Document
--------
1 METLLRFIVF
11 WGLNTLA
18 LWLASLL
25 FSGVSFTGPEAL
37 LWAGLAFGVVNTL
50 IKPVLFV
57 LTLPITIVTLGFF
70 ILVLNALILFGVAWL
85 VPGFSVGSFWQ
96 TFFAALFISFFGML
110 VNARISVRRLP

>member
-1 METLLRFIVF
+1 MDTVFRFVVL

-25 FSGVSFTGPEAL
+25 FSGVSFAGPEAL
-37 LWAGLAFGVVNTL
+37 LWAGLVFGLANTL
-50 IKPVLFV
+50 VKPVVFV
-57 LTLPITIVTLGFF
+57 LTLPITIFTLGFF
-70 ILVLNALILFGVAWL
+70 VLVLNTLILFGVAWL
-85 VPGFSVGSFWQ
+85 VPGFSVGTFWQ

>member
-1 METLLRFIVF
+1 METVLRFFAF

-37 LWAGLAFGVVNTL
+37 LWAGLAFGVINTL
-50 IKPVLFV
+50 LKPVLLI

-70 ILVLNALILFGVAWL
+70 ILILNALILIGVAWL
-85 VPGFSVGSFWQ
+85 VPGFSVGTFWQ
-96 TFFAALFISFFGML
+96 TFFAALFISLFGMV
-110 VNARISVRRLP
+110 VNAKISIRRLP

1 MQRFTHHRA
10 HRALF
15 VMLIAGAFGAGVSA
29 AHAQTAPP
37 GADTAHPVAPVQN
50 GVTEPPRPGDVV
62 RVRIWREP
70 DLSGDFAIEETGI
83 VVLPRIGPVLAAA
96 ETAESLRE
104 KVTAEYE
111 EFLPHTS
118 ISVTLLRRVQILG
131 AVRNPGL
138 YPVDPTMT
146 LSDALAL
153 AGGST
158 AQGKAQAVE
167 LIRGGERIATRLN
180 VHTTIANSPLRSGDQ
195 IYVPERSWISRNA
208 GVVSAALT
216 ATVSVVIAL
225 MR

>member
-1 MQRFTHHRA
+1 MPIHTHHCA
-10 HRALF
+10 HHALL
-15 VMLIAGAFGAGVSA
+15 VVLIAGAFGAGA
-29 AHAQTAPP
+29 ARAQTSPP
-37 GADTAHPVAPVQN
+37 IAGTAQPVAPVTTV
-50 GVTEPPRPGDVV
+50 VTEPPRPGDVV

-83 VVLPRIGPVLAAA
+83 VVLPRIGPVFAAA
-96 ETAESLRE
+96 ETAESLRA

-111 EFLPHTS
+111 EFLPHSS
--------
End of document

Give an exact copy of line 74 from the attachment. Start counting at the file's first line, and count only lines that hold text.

+29 ARAQTSPP